Guest Column

Be clear on design responsibility

July 3, 2015
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I want to build a building, and I want you to design it. 

That’s pretty straightforward, right? Well, maybe not so much. There are so many different ways to deliver a building project these days that it serves both parties well to be clear upfront about how design responsibility will be shared.

One of the primary challenges in properly drafting any agreement between an owner and an architect is properly defining the scope of work. This requires a careful allocation of responsibility for all design aspects of the project.

On small projects, an architect may only perform basic consulting services and perhaps modest design work. Many small residential projects may not require a professional seal of an architect if they are below a certain square footage. Other residential projects may have an interior decorator providing the only design work and do not include any architectural or structural design services.

As projects become bigger, one approach in today’s market is for the builder to take on significant design work. In a pure design-build contract, the design-builder actually performs all of the design services, typically by hiring out all of the required design services.

A more traditional role for the architect would be where the owner engages an architect to design and draw up a project. The architect then works with the owner to bid and engage a contractor to complete construction of the project. In such scenarios, the architect provides the great majority, if not all, of the design services.

Another common role for an architect on a project would be where the owner has simultaneously engaged an architect and a construction manager who is acting as the constructor, as well. Even in such scenarios, the architect and construction manager may share some design responsibilities. An example would be where design-build mechanical and electrical services are the responsibility of the construction manager, not the architect. 

But whichever route you go, it is important the applicable agreements accurately and consistently allocate design responsibility among the parties. Failing to do so could lead to headaches and finger-pointing down the road.

Mitigating risks

The risks associated with not properly allocating responsibility for the design aspects of a project are many.

First, there is the financial impact of a design issue not being properly addressed. Failure to properly address design responsibilities may also adversely impact the relationships of the parties involved.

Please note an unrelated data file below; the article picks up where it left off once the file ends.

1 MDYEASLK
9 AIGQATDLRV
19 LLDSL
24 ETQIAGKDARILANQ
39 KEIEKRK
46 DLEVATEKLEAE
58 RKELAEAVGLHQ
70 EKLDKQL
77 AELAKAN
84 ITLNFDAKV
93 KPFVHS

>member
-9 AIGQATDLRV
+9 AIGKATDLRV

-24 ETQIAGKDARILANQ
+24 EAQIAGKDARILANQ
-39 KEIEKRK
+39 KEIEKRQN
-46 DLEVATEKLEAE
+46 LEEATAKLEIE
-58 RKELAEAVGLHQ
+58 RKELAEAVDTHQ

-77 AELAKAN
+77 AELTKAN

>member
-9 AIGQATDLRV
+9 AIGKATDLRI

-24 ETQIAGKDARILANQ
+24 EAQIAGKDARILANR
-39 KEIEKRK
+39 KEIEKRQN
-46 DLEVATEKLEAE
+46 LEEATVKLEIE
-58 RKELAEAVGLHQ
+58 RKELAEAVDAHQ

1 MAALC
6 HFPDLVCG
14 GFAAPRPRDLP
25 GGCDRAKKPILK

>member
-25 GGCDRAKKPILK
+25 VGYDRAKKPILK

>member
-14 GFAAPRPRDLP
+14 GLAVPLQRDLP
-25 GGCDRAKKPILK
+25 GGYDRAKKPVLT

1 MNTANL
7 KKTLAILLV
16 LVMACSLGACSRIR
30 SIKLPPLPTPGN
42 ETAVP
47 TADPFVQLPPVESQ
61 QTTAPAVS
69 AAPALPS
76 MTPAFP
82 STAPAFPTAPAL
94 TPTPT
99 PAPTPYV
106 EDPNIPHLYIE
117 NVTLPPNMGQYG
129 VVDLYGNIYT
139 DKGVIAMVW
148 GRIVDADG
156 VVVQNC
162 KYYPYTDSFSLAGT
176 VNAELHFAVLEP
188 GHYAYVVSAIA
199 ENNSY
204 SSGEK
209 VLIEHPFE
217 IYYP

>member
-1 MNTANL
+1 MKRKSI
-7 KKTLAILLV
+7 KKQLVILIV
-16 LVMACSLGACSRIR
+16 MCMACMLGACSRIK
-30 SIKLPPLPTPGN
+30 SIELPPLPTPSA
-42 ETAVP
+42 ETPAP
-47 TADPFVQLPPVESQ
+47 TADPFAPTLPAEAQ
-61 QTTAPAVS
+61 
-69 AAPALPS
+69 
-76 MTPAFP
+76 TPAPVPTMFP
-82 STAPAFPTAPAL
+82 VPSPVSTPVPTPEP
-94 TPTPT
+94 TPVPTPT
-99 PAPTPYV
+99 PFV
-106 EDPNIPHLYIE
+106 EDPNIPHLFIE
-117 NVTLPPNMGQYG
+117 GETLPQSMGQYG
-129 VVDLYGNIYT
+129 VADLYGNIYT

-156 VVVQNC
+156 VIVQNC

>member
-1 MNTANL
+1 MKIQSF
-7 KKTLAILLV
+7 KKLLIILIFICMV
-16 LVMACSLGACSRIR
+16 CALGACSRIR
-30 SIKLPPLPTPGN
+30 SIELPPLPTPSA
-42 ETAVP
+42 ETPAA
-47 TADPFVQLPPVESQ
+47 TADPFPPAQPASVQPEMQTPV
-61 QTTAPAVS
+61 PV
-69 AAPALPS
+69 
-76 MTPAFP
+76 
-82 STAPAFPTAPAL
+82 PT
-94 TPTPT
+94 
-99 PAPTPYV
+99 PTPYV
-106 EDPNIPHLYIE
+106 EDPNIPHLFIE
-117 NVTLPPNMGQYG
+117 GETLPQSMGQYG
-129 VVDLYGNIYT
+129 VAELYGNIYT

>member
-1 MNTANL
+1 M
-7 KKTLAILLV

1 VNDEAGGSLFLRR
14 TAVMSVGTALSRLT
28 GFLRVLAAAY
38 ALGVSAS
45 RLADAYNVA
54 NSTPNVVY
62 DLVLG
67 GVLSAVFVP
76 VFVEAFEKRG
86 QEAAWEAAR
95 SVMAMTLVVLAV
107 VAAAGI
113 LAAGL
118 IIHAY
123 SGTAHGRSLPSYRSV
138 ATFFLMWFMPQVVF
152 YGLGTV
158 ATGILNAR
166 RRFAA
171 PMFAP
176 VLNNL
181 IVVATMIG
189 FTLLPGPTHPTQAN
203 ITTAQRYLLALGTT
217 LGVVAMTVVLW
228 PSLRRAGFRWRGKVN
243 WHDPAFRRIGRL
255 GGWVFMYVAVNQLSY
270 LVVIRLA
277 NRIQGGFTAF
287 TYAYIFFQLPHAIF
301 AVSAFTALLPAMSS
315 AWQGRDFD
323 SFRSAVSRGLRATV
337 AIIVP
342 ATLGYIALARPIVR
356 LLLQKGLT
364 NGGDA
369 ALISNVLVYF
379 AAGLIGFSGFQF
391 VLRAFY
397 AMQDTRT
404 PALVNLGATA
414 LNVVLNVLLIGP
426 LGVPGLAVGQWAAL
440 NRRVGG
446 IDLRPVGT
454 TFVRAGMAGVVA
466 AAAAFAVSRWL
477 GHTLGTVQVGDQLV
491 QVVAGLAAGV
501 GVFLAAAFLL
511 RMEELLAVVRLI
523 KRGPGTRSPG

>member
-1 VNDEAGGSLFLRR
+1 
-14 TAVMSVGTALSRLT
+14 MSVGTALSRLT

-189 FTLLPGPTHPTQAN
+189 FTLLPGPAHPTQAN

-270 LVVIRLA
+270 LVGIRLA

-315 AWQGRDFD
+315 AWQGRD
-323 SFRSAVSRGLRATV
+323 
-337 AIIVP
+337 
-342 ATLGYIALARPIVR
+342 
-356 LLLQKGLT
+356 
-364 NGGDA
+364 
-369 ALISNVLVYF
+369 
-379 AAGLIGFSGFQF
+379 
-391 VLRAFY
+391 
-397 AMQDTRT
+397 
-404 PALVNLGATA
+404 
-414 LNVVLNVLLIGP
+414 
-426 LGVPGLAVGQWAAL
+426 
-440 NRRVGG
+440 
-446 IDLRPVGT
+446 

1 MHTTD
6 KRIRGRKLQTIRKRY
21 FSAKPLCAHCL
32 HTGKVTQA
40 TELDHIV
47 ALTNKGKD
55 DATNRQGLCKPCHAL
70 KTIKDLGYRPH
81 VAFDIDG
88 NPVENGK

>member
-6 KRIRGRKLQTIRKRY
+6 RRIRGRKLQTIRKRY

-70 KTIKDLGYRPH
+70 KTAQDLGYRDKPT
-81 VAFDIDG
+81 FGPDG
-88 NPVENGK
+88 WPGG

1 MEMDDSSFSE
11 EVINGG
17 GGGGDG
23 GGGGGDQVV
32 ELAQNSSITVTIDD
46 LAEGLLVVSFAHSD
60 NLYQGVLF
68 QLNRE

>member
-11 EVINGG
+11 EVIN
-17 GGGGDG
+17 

It can also have a negative impact on the quality of the project or the schedule of the completion of the project. Such a failure may also adversely affect the reputation of the parties involved.

Exacerbating these risks is the fact that the professionals involved are trying to sell their services to the owner and do not wish to “rock the boat” during contract negotiations. Such parties may be willing to live with ambiguous arrangements to “get the work” or please the client upfront.

On occasion, you may also run across the sentiment that “all projects are easy” and there is not much sophistication to the process — but nothing could be further from the truth. The experience we have of more than 60 combined years in the industry would recommend caution to parties that are overly confident regarding the simplicity of any design and construction project.

Finally, time is the enemy of many contract negotiations. Because of tight time restraints, contracts may be poorly drafted.

At the end of the day, owners, architects and builders have a common bond in investing the time upfront to confirm there is no confusion among the parties and the project is properly served. All three would be wise to pay particular attention to the allocation of design services and roles on the front end of their projects to avoid the pain of not properly having addressed these after the fact.

James J. Rabaut is a partner at Warner Norcross & Judd LLP who concentrates his practice in real estate and construction law. Peter Baldwin is president and principal of AMDG Architects, an architectural design firm in Grand Rapids. The two have partnered on many projects including the Project Contractual Work Chart, a matrix under which various aspects of a project may be allocated among the parties. Working with this checklist can help confirm that all aspects of the design have been properly addressed and there is no confusion as to who is responsible for what aspect.

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